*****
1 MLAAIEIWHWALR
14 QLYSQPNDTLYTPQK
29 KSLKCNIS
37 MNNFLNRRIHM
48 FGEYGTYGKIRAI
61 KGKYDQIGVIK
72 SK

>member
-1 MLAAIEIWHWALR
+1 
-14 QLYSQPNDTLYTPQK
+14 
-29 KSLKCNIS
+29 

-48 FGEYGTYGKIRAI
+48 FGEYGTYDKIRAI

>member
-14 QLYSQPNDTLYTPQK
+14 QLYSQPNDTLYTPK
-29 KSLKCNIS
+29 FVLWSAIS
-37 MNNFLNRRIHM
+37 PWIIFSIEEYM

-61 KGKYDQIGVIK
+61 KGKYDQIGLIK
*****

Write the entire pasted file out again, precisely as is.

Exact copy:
1 MLAAIEIWHWALR
14 QLYSQPNDTLYTPQK
29 KSLKCNIS
37 MNNFLNRRIHM
48 FGEYGTYGKIRAI
61 KGKYDQIGVIK
72 SK

>member
-1 MLAAIEIWHWALR
+1 
-14 QLYSQPNDTLYTPQK
+14 
-29 KSLKCNIS
+29 

-48 FGEYGTYGKIRAI
+48 FGEYGTYDKIRAI

>member
-14 QLYSQPNDTLYTPQK
+14 QLYSQPNDTLYTPK
-29 KSLKCNIS
+29 FVLWSAIS
-37 MNNFLNRRIHM
+37 PWIIFSIEEYM

-61 KGKYDQIGVIK
+61 KGKYDQIGLIK